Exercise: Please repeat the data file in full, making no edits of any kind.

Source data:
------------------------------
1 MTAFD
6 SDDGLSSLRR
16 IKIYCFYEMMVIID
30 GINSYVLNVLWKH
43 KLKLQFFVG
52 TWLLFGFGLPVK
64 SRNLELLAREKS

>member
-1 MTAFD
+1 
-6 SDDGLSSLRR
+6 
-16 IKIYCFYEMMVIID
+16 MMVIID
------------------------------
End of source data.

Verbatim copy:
1 MTAFD
6 SDDGLSSLRR
16 IKIYCFYEMMVIID
30 GINSYVLNVLWKH
43 KLKLQFFVG
52 TWLLFGFGLPVK
64 SRNLELLAREKS

>member
-1 MTAFD
+1 
-6 SDDGLSSLRR
+6 
-16 IKIYCFYEMMVIID
+16 MMVIID